This is what 'coaching' means in tennis - and why Serena Williams was penalised for it
- Serena Williams crashed out of the 2018 US Open final on Saturday.
- During the Flushing Meadows match in Queens, New York, Williams received coaching, smashed her racket, and called the chair umpire a "thief."
- She eventually lost in straight sets to Naomi Osaka, and was slapped with a $17,000 fine for her three violations.
- Here's what "coaching" really means - and why Williams was penalised for it.
Serena Williams crashed out of the 2018 US Open women's final on Saturday, losing to Naomi Osaka.
The result could have been hailed as a potential passing-of-the-torch moment as the 23-time Grand Slam champion - arguably the best women's tennis player ever - was defeated in straight sets by an up-and-coming 20-year-old.However, that storyline has not been read as, instead, the behaviour of Williams has been thrust into the spotlight - and even controversially lampooned by a cartoonist in the Australian newspaper The Herald Sun.
Williams was given three code violations during the loss at Flushing Meadows in Queens, New York, on Saturday. She was fined $17,000, according to the Associated Press, because she received coaching, which Williams denied. She smashed her racket, costing her a point, and she called the umpire Carlos Ramos a "thief," which cost her a game.
Smashing a racket and verbally abusing an umpire may seem like straight-forward sanctions, but the term "coaching" has caused some confusion.
So what does 'coaching' actually mean?
Tennis is an individual sport, rather than a team game, and may well be one of the loneliest sports to play as it is only you on the court. In boxing, fighters have "seconds" (up to three) who offer advice and treat cuts and swellings in between rounds. But in tennis, it is only the individual athlete, his or her thoughts, and his or her opponent - nobody else.
Athletes obviously benefit from coaching and day-to-day training sessions, but at Grand Slam events - and there are four of them in the calendar - they are strictly prohibited from receiving advice from their coaches during warm-ups and during matches.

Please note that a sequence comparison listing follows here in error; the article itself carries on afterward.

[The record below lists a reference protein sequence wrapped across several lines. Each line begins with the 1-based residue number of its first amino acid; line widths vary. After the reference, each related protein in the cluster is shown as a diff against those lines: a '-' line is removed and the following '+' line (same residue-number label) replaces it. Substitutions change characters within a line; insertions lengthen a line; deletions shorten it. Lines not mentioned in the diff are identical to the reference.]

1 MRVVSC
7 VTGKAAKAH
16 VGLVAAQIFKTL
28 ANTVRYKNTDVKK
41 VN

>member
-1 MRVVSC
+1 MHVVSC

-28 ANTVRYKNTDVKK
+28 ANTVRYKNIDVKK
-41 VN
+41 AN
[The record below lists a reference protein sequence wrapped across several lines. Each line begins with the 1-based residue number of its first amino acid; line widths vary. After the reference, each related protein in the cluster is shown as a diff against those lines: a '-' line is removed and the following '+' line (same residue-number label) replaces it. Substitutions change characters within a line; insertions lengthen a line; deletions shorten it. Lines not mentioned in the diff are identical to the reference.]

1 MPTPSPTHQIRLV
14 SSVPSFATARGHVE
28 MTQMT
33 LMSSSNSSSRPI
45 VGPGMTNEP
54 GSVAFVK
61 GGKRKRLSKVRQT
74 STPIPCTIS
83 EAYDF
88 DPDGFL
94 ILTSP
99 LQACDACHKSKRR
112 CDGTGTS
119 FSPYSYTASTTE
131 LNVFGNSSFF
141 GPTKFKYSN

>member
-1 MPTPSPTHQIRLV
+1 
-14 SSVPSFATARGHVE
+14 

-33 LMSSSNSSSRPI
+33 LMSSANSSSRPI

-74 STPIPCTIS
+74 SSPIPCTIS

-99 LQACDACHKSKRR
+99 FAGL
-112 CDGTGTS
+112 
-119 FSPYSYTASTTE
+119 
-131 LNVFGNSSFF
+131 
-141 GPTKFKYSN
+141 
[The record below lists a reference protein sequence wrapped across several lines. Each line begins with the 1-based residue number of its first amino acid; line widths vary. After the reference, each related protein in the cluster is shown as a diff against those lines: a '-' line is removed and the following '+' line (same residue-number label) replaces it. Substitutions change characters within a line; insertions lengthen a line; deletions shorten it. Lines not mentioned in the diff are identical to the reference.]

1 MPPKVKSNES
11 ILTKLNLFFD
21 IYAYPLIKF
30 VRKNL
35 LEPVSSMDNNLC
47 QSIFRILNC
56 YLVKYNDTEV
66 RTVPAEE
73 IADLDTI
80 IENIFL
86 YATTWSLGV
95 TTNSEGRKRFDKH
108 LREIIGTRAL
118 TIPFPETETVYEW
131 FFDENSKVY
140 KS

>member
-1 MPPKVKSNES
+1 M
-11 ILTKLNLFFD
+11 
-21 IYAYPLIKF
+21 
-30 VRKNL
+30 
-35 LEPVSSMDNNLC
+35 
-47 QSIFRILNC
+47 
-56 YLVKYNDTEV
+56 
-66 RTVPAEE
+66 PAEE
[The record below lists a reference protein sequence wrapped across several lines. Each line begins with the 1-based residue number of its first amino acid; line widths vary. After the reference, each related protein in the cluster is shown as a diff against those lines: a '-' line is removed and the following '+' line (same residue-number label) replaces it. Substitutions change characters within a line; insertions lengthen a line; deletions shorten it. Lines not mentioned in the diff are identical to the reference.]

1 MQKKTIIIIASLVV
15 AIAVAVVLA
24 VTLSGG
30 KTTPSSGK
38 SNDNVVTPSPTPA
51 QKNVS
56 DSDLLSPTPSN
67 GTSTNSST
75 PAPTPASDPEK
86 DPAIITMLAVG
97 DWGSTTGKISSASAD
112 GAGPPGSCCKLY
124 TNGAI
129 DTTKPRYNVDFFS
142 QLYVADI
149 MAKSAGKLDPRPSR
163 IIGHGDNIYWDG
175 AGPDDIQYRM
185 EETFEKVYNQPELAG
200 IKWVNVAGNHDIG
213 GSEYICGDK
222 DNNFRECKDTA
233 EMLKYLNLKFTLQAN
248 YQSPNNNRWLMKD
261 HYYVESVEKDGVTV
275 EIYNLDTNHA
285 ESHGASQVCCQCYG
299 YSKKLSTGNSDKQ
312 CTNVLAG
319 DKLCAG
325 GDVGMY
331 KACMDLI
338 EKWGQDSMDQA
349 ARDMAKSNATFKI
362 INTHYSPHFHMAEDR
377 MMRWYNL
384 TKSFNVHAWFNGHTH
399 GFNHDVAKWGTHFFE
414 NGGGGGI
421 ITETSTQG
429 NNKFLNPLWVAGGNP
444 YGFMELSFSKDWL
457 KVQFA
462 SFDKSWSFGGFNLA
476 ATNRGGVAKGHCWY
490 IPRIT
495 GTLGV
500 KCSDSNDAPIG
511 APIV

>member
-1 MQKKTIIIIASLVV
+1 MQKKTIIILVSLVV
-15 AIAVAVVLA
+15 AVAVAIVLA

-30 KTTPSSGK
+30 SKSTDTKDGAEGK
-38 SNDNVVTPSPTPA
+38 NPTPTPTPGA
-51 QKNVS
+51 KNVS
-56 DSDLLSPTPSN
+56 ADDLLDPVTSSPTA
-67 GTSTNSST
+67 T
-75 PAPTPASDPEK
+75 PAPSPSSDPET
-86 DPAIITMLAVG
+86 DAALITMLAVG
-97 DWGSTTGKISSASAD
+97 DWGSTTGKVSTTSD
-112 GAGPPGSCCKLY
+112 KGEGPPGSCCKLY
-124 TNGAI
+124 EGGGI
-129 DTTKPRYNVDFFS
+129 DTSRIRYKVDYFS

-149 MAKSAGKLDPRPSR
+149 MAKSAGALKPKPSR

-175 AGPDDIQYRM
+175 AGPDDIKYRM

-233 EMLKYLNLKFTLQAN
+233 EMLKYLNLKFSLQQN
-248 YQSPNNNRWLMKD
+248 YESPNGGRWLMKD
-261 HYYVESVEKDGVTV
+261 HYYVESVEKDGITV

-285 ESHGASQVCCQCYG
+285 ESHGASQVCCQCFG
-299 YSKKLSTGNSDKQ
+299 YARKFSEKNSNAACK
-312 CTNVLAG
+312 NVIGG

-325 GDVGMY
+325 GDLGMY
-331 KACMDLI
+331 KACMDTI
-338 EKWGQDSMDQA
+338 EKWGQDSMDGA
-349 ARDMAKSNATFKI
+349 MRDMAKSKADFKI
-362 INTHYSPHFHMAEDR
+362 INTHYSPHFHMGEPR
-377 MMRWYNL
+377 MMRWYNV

"Players shall not receive coaching during a match (including the warm-up). Communications of any kind, audible or visible, between a player and a coach may be construed as coaching," says Section L in "Article III -- Player On-Site Offense" in the Grand Slam Rulebook, according to ESPN.What qualifies as coaching could be a matter of interpretation for the match umpire. It could involve explicit instructions or even coded gestures, as was the case with Williams and her coach, Patrick Mouratoglou, in the 2018 US Open women's final.
Mouratoglou was recorded on camera making a gesture with his hands, which may have been a code for Williams to move closer to the net. Chair umpire Carlos Ramos recognised this and slapped Williams with a code violation in the second game of the second set.
But doesn't everybody do that?
That depends on who you ask - and if you asked Mouratoglou, he would say absolutely. After all, Williams' coach admitted he was guilty of coaching Williams. "I am honest," he said, according to Eurosport, after the match against Osaka. "I was coaching."
Mouratoglou held his own hands up - and even claimed other coaches do the same. He said Naomi Osaka's coach Sascha Bajin also offered instruction during the US Open final. "Sascha was coaching every point too," he said. "Everyone is doing it 100 percent of the time."
So why was Serena Williams penalised for it?
Williams was penalised because Ramos believed he had identified coaching and wanted to reprimand the player.
Ramos is a strict enforcer of the rules and has had various run-ins with other blue-chip athletes like Venus Williams (he believed she had been communicating with her coach during the 2016 French Open), Andy Murray (he apparantly used insulting language at the 2016 Summer Olympics), and Rafa Nadal (Ramos slapped Nadal with a point deduction for taking too long to serve at the 2017 French Open).
Shouldn't the coach be penalised instead of the athlete?Maybe. But the rules state that it is the player who is responsible for his or her coach, so the player therefore takes the punishment.
The rules may need to be addressed in the very near future as there is currently no consistency - not even in the same tournament.
Earlier in the US Open, Nick Kyrgios was seemingly coached by an actual umpire.
Mohamed Lahyani got down from his umpire's chair to seemingly give Kyrgios a pep talk in the second round of the competition. Kyrgios went on to win that match. This was against convention at the time, and clearly at odds with the treatment Williams received in her final.